I’ve often wondered about yoga. For the most part, in my little world at least, it has fallen into the category of exercise, so while I was fascinated by it I wasn’t actually going to do it. The hot yoga or Bikram craze was particularly unsettling. Who in their right mind would want to hold their body in strange positions that make your muscles scream in a room heated to 105 degrees filled with a boatload of groaning people dripping with sweat for 90 minutes at a time? NOT ME.
For the last 6 months the very thought of adding ONE. MORE. THING. to my life was enough to make me want to close the blinds, lock the doors, switch my phone off and hide behind the sofa with at least one cat, possibly two, with my hands over my ears singing “La la la la la la”. Then I was thrown off the merry-go round in a most unladylike fashion and had to take stock.
I needed something to help me relax, stretch my muscles, increase flexibility, and most of all quieten my mind. Once the frenetic pace of my life stopped back in late January I found things about yoga popping up in front of me constantly. Everywhere I looked I saw yoga, and when things start to consistently appear in my life like that I generally sit up and pay attention. Plus, you know, The Bailornator does yoga, and since I hang on his every word – or at least an awful lot of them – I thought I should at minimum take a peek to see if it might benefit me. My therapist beamed when I mentioned to him that I was thinking about yoga. That made 2 out of the 3 most influential people in my life giving yoga the thumbs up. I took it all as a sign. Contrary to my long-bestowed label of ‘exercise’, one of yoga’s primary benefits is the alleviation of stress, and heaven knows I needed some of that. Turns out that practicing yoga helps control your body and your mind. Yoga brings together physical and mental disciplines resulting in a peaceful body and mind, stress management, and relaxation. It helps increase flexibility, muscle strength and body tone. It improves respiration, energy, vitality, and sleep. Yes! Please! I could get on-board with all of that.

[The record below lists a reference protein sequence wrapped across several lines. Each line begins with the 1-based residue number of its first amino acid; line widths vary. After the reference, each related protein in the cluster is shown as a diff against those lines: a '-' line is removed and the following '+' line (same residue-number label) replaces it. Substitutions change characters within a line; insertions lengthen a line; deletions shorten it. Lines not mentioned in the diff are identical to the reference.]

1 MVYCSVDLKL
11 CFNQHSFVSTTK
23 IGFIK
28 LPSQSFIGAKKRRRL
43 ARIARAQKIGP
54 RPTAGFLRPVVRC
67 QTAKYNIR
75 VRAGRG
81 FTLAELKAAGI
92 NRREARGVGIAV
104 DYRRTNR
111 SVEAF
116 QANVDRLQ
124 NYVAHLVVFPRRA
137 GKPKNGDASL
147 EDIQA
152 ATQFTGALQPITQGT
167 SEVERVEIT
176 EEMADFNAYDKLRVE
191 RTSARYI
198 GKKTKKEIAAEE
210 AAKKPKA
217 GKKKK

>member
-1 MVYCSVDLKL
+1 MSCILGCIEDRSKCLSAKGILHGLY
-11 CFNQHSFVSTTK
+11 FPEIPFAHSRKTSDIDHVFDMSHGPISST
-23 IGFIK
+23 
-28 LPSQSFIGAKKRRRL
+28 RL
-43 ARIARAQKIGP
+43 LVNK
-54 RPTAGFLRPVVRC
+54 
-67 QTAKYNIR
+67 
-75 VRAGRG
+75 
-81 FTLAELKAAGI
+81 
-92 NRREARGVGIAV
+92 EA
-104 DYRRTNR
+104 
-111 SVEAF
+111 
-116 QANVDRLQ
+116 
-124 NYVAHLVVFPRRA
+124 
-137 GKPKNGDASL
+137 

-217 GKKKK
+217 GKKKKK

At first, being the shy, retiring type, I gravitated towards DVDs that I could use at home, alone with only a handful of four-legged friends to snicker at my antics, but as with doing my eccentrics I realized that there is power in putting it out there and committing to joining a class. A class also offers the right environment for yoga – everyone is doing the same thing, lights turned down, soft music playing, and there’s nothing to disrupt the flow. I can only imagine how many seconds I’d be lying on the floor or holding some intricate pose before Mr. McHenry or Dougal felt obligated to wander over to see if I was OK, try and get under the mat, climb on my lap, or swing on my pony tail. Shutting them out of the room would be an option except then I’d have 12 little furry feet poking under the door or frantically pawing at it like the house was on fire. Since the gym where I do my eccentrics offers a restorative yoga class one evening a week at no cost to members, I was all in. Restorative yoga focuses on holding poses and breathing rather than doing anything energetic.
My first class was a revelation. MY BRAIN WAS QUIET FOR 75 MINUTES ! ! ! ! ! ! ! I am certain I am remembering accurately when I say that is the first time that has ever happened, other than when I am on a road-trip – driving solo through the wilds of Montana or Wyoming, Utah, California or some other wondrous landscape; outside of that my brain is always working on something, and it was high time it stopped for a re-boot.
What I’ve found since doing a yoga class every week is that I am able to consciously turn my brain off with more and more ease whenever I feel the need. Shutting my brain off regularly gives me more clarity, more peace, more creativity, and more brainpower when it’s on. It’s like everything else that’s *SANE – quality, not quantity is what gets us the results we’re after. Yoga has enabled me to effectively rest my brain, which has lead to more high-quality thinking and less low-quality thinking.
On the physical side I’ve found my flexibility increasing rapidly, as well as an improvement in muscle tone. Given that I am doing eccentric exercises weekly I can’t tell whether yoga is contributing to my muscle strength or not, but even if it’s not, I’m mighty happy with all the other things it has brought to my life.
Now that I have been to several classes and the poses are not so new to me, on evenings when I feel like I could use a little rejuvenation and relaxation I’ll spend 10 minutes doing some yoga right here at home.
It always helps.
PS. As with anything new involving your body, it’s wise to check with your Dr. before starting yoga as it is not without risks to some people with certain health conditions.